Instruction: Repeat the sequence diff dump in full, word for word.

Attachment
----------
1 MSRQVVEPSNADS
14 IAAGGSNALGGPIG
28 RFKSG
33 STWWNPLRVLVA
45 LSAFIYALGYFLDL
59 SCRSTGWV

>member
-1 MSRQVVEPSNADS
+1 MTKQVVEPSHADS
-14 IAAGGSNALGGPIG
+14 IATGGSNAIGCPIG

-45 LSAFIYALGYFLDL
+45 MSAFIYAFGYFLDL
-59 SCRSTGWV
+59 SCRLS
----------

1 MSRQVVEPSNADS
14 IAAGGSNALGGPIG
28 RFKSG
33 STWWNPLRVLVA
45 LSAFIYALGYFLDL
59 SCRSTGWV

>member
-1 MSRQVVEPSNADS
+1 MTKQVVEPSHADS
-14 IAAGGSNALGGPIG
+14 IATGGSNAIGCPIG

-45 LSAFIYALGYFLDL
+45 MSAFIYAFGYFLDL
-59 SCRSTGWV
+59 SCRLS